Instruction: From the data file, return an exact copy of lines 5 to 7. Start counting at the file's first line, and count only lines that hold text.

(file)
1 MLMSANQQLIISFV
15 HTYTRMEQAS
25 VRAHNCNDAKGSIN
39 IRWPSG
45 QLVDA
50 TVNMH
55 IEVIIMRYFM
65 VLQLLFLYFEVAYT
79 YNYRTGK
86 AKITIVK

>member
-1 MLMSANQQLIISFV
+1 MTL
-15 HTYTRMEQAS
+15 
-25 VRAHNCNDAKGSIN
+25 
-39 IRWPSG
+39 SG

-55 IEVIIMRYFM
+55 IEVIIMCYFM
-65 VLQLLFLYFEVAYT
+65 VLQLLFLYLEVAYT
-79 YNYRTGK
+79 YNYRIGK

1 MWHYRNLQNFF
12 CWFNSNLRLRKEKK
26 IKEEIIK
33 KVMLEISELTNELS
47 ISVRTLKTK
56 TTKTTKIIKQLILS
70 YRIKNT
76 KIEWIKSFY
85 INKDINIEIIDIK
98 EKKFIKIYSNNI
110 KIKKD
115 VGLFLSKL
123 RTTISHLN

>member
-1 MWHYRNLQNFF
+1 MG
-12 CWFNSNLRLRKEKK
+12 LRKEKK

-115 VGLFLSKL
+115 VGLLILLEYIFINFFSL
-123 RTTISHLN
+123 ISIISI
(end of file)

45 QLVDA
50 TVNMH
55 IEVIIMRYFM